Habitats: This species is strongly associated with Eastern Redbud, which reaches its greatest abundance in dry to moist forests and forest edges with circumneutral soils. Eastern Redbud is widely planted as an ornamental and is also common in sunny openings and along roadways.
Larval Host Plants: Fascista cercerisella is monophagous and occurs only where there are local populations of Eastern Redbud (Cercis canadensis).
Observation Methods: Adults are attracted to black lights and mercury vapor lights. The conspicuous folded leaves on Eastern Redbud are easy to spot, and identification can be further verified by checking the leaves for the boldly patterned larvae inside.
Wikipedia
See also Habitat Account for Rich Dry-Mesic Hardwood Forests
Status in North Carolina
Natural Heritage Program Status:
Natural Heritage Program Ranks: GNR S4S5
State Protection: Has no legal protection, although permits are required to collect it on state parks and other public lands.
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 Photo Gallery for Fascista cercerisella - Redbud Leaffolder Moth

86 photos are available. Only the most recent 30 are shown.

Recorded by: Jim Petranka and Becky Elkin on 2022-09-28
Anson Co.
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Recorded by: Jim Petranka and Becky Elkin on 2022-09-15
Caldwell Co.
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Recorded by: Jim Petranka and Becky Elkin on 2022-09-15
Caldwell Co.
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Recorded by: JIm Petranka and Becky Elkin on 2022-09-13
Rutherford Co.
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Recorded by: JIm Petranka and Becky Elkin on 2022-09-13
Rutherford Co.
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Recorded by: Dean Furbish on 2022-09-12
Wake Co.
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Recorded by: David George on 2022-09-01
Durham Co.
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Recorded by: David George on 2022-08-28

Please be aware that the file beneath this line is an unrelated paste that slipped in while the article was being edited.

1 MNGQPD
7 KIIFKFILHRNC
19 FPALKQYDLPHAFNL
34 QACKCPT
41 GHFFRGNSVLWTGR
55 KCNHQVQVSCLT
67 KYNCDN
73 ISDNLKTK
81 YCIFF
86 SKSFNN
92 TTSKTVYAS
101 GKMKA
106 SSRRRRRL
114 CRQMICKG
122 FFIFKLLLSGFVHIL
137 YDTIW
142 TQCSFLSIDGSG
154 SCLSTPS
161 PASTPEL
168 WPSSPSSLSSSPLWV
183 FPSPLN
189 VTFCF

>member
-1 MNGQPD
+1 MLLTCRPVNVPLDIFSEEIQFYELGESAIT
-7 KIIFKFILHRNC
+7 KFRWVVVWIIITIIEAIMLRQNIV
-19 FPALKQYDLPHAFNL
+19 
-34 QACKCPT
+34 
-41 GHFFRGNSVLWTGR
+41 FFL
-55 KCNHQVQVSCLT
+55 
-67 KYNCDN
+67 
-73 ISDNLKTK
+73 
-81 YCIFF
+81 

Durham Co.
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Recorded by: David George on 2022-08-28
Durham Co.
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Recorded by: David George, Becky Watkins on 2022-08-17
Durham Co.
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Recorded by: Tracy S. Feldman on 2022-08-15
Durham Co.
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Recorded by: Simpson Eason on 2022-08-12
Durham Co.
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Recorded by: Jim Petranka on 2022-08-03
Madison Co.
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Recorded by: David George on 2022-08-02
Durham Co.
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Recorded by: Jim Petranka on 2022-07-22
Madison Co.
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Recorded by: Dean Furbiish on 2022-07-11
Wake Co.
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Recorded by: Jim Petranka on 2022-07-09
Madison Co.
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Recorded by: David George, L. M. Carlson on 2022-06-20
Caswell Co.
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Recorded by: Gary Maness on 2022-06-09
Guilford Co.
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Recorded by: David George, L.M. Carlson, Becky Watkins on 2022-06-09
Orange Co.
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Recorded by: Dean Furbish and Joy Wiggins on 2022-06-07
Wake Co.
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Recorded by: Jim Petranka on 2022-06-04
Madison Co.
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Recorded by: Jim Petranka on 2022-05-28
Madison Co.
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Recorded by: Gary Maness on 2022-05-27
Guilford Co.
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Recorded by: Simpson Eason on 2022-05-18
Durham Co.
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Recorded by: Jim Petranka on 2022-05-14
Madison Co.
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Recorded by: Jim Petranka on 2022-05-14
Madison Co.
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Recorded by: David George on 2021-08-13
Durham Co.
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Recorded by: Dean Furbish on 2021-08-06
Wake Co.
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Recorded by: Dean Furbish on 2021-08-02
Wake Co.